Tuesday, February 22, 2022

Factory Summers by Guy Delisle

Most of us had "just jobs," usually when young. A job that's not a career, not on the way to anything you actually want, not a step forward on any road you care about. Something that pays money, is available to you because of circumstance or lifestage or location: something that works for now even if it won't work forever.

Some people end up in those jobs their whole lives, of course. Some people don't have a road to begin with. But let's assume you had a road and were going to follow it at some point.

That's the student job, the summer job, the first job - the thing you do because you want or need to make some income and it's available. I was a cashier and then a supervisor of cashiers at a Bradlees discount store, way back in highschool; in college, I worked on the student security force, Campus Patrol.

Guy Delisle worked in a paper mill for three summers.

Blue-collar jobs, especially in big factories, are just more interesting as jobs - especially to people of the sitting-in-offices-and-looking-at-computer-screens classes - than the other things young people fall into, foodservice or retail or pet grooming or other random minor services and goods. So Delisle had something inherently compelling: the budding art-school student, his head full of comics and drawing, working twelve-hour shifts amid massive, dangerous, loud machinery with a whole bunch of men with completely different ideas and plans and lives.

It took Delisle almost forty years to tell that story, but he did: it's Factory Summers. At the age of sixteen, in the early '80s, he was hired as a "sixth hand" at what was then the Reed plant at the mouth of the Saint-Charles river in Quebec City. The plant was loud and hot and steamy, and the work was long and tedious, the kind of physical work that's easy to know what to do but that takes a while to get good at the little subtleties of doing it well. Giant rolls of paper need to be hoisted by machine, without swinging or falling, and put into position quickly and efficiently. Waste paper needs to be shoved down into the beater underneath with a big wooden pusher. Debris needs to be cleaned with high-pressure hoses, over and over and over again. Rolls need to be trimmed and cleaned and cleared. All the while giant machines are running at high speed on all sides: it was a modern, First World factory with serious safety precautions, but big machines are inherently dangerous, and the people who work around them learn that very quickly. And they have stories about the ways those machines can kill people - stories always told as "there was this guy who fell from up there" or "one time someone got caught in that" without names, so the new guy is never quite sure if those are true stories or legends.

Delisle tells this story straightforwardly, starting with his interview for the job and running through three main sections, each corresponding to one summer, plus a short coda at the end, showing what he ended up doing instead during what could have been the fourth summer. Again, the paper mill was not his road: he wanted to become an animator, and he did.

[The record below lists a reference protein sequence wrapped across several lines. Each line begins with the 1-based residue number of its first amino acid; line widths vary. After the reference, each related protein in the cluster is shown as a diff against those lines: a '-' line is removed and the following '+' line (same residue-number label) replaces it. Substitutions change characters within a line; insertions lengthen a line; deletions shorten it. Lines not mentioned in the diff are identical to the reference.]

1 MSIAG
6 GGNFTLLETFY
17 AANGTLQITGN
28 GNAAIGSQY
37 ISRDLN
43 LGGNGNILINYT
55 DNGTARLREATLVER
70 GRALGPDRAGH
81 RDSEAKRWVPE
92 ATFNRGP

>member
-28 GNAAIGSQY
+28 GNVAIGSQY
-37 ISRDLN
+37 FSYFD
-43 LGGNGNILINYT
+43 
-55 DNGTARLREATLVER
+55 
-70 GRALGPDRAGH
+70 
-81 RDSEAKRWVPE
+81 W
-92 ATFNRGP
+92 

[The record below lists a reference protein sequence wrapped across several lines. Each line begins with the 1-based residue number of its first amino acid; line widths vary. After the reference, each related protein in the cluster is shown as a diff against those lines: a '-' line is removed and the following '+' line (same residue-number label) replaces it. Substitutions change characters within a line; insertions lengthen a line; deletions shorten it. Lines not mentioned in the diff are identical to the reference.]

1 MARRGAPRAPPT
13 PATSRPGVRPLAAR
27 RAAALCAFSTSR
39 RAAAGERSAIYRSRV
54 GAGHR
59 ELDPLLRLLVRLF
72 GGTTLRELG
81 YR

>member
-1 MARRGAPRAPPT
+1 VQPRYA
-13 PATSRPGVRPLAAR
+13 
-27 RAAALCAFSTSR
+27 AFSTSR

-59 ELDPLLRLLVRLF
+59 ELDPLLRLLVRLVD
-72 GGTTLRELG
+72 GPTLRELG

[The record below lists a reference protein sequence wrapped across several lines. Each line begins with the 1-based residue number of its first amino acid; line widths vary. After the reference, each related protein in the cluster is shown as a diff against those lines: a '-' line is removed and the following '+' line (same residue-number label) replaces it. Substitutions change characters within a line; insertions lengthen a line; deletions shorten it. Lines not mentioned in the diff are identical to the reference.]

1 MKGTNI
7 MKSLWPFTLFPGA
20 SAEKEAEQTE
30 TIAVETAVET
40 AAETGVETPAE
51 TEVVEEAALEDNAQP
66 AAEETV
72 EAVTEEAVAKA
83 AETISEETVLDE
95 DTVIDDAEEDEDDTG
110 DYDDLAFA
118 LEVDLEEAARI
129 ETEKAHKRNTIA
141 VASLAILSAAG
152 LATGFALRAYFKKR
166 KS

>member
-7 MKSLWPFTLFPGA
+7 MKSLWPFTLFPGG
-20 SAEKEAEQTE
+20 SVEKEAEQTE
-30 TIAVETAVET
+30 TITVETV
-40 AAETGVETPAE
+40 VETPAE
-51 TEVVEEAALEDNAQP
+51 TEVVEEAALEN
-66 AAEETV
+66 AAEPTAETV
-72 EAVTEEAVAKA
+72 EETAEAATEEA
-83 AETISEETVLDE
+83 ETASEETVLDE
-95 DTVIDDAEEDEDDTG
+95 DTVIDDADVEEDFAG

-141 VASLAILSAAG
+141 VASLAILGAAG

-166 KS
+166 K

There are co-workers that reappear, but mostly within one summer: people change and move on, so the crew one year is different from the one before. Or, at least, the interesting people that Delisle wanted to focus on were different: the long-timers, working at the mill as a career and waiting for retirement, were there all along. He doesn't know what happened to some of them, and he's telling this story forty years later, so some of them don't have names. (Maybe some read the book and recognized themselves!)

Well, there is one person who is important but only appears a few times: Delisle's father was an engineer at that plant, working upstairs in the offices. Delisle saw him only rarely, and the two weren't close: the parents had gotten divorced a few years before and the father, as Delisle depicts him, was a solitary man who talked incessantly whenever in company. This is not a book about Guy Delisle's relationship with his father - but that's a strand of the story.

Delisle draws himself in a modern iteration of ligne claire - precise lines of a a medium width, simplified features. He also uses the yellow workshirt he wore as a pop of color on the otherwise black-and-white-and-gray pages, as seen on the cover. (Noises, smoke, and a few other things are also in the same yellow.)  But his coworkers are drawn in a somewhat more realistic style, more like the machines and surroundings: not full realism, but with more detail to features, more blemishes, more shading. It makes the young Delisle central to every panel he appears in, and cements him as our viewpoint; it underscores how he was different in this environment, a visitor rather than a resident.

Delisle doesn't aim for big revelations or lessons in Factory Summers. It was an interesting time in his life, and the intersection with his father's life gives it added resonance: but he doesn't stretch any of that, he presents it as it was, or as he remembers it now. This is the story of a just job, what Delisle did before he started doing what he really wanted to do.

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